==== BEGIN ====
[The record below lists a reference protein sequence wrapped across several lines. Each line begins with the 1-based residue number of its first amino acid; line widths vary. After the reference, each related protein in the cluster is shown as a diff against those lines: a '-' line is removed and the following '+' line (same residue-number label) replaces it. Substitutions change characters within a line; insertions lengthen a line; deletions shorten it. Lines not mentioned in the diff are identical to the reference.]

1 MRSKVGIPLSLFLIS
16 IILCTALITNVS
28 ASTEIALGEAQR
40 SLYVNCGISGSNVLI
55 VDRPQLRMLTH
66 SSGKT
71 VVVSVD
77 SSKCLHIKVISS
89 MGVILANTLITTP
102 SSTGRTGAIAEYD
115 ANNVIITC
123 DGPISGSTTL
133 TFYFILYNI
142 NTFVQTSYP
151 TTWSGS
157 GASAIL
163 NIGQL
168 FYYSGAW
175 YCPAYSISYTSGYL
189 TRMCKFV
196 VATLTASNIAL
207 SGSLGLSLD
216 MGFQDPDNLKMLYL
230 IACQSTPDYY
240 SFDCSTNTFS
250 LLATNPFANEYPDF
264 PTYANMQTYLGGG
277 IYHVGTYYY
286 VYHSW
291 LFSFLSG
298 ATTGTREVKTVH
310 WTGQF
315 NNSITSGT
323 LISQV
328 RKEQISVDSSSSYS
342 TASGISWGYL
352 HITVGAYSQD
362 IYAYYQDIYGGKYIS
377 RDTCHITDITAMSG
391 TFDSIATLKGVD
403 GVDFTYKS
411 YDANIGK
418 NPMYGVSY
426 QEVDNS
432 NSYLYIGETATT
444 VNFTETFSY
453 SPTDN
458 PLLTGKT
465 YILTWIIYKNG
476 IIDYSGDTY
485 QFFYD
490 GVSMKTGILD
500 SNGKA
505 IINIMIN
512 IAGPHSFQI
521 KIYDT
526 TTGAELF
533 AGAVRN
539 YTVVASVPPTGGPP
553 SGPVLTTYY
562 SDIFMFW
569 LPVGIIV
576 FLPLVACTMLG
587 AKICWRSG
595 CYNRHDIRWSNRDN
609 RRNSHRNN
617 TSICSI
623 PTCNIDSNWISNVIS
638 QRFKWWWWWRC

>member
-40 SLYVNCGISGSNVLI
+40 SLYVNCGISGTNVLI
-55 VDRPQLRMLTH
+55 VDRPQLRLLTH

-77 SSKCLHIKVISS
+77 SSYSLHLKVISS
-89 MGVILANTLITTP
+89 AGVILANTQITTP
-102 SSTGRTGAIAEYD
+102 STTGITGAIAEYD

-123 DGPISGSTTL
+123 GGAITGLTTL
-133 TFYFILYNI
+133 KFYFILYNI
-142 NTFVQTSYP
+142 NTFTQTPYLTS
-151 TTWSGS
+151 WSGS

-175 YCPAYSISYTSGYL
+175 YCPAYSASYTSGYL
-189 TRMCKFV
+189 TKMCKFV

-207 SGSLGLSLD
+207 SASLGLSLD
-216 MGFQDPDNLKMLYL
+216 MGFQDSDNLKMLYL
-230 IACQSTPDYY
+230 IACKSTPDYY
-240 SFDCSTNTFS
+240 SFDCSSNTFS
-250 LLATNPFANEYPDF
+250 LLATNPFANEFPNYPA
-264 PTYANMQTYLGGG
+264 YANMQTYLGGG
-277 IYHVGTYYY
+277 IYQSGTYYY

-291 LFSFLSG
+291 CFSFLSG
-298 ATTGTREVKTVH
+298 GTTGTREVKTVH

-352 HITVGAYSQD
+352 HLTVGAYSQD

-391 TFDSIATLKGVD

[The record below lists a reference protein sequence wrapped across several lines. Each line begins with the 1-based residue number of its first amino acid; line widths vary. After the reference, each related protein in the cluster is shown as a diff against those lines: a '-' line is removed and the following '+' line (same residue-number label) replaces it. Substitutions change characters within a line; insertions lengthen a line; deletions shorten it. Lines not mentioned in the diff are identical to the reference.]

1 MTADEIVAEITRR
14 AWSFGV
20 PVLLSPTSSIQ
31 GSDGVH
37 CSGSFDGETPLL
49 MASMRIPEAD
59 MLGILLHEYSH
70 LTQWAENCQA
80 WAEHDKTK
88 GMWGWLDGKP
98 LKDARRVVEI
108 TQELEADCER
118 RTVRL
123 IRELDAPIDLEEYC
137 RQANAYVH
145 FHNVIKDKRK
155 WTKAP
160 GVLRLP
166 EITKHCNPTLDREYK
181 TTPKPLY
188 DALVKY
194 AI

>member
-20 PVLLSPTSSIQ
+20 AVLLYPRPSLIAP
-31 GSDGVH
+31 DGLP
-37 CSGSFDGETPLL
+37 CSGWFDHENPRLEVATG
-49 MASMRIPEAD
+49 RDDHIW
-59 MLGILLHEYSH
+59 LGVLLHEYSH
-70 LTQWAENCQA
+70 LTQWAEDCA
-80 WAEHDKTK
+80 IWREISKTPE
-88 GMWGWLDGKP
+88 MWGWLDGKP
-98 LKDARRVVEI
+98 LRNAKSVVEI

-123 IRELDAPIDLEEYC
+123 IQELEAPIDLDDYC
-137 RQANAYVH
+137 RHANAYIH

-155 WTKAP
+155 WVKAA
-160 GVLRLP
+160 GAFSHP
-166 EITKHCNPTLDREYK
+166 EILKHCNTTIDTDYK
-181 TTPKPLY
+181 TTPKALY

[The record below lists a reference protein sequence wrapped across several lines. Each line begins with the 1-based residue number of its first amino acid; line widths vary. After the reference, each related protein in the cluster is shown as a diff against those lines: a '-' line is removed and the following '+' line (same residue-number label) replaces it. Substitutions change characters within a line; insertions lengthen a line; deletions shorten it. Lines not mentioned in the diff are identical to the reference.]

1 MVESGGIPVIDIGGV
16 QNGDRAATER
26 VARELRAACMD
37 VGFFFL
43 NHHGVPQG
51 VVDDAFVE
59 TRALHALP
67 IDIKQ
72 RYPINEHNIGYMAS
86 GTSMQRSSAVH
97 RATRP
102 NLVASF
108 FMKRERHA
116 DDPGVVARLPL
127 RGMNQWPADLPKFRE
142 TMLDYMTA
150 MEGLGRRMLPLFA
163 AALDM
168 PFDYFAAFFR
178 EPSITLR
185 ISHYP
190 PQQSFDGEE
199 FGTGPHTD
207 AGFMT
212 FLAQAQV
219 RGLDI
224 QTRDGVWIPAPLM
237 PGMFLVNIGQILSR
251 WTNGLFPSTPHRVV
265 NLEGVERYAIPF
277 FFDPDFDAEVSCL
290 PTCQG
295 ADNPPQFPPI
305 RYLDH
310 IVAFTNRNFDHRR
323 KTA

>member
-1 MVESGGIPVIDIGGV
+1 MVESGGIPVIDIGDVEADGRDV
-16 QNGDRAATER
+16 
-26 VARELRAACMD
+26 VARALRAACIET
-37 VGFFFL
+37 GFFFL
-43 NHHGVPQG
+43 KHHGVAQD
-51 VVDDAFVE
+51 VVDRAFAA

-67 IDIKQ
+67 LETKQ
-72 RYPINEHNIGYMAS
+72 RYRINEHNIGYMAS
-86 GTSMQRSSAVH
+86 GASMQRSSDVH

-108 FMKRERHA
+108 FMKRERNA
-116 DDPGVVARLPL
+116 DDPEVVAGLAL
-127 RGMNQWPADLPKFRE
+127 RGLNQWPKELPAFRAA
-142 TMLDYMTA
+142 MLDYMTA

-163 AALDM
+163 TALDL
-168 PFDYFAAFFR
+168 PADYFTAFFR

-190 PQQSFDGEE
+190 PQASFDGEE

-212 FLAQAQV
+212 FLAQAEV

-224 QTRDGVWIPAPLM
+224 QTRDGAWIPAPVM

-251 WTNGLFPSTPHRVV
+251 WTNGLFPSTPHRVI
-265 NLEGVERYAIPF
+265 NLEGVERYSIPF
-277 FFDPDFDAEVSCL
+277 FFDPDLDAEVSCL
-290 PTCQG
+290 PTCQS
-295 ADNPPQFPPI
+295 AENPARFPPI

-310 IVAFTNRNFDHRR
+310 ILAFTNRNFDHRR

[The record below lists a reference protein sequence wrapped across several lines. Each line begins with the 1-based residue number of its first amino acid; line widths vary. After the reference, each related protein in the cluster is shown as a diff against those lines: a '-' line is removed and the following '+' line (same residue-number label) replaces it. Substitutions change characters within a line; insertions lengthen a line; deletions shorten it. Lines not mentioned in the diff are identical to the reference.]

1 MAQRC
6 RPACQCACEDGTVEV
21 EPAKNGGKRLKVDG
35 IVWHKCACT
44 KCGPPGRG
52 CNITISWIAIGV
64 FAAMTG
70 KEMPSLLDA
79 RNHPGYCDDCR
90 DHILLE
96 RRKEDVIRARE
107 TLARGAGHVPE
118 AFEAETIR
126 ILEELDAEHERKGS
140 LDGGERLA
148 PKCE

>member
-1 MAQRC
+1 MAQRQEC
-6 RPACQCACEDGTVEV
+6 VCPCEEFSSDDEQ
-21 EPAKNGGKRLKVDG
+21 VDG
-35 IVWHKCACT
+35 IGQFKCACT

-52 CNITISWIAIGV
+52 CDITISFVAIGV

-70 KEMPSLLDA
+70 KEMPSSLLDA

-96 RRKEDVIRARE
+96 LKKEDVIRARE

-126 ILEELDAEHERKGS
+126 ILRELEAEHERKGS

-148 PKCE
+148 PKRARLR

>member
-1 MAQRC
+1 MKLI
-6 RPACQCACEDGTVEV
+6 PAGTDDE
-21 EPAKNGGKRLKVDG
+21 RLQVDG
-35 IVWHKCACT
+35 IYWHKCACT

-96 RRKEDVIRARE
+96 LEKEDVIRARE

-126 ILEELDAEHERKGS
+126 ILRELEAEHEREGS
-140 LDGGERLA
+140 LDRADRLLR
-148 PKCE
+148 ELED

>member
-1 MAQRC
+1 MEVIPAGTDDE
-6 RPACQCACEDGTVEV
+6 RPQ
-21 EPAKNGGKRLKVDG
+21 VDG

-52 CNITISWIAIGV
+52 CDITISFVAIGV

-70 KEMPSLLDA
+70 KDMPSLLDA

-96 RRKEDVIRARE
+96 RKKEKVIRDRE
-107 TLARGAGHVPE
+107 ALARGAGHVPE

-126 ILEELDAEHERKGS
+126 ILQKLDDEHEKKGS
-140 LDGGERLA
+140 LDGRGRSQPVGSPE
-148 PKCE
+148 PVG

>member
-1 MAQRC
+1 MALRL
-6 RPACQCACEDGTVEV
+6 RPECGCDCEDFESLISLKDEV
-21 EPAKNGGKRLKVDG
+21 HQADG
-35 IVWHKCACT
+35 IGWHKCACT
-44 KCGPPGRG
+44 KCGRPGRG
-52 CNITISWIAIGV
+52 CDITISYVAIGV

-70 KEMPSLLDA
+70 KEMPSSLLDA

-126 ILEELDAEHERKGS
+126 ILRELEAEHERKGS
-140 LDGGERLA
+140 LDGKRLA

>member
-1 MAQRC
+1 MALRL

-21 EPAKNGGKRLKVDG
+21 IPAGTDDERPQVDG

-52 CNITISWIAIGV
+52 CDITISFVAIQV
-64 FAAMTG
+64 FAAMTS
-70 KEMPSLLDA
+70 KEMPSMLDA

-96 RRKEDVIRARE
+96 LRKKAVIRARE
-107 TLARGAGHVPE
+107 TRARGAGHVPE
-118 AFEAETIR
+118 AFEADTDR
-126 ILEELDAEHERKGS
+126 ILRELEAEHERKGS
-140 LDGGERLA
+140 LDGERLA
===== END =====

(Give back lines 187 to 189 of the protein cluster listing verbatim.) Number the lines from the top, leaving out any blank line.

163 AALDM
168 PFDYFAAFFR
178 EPSITLR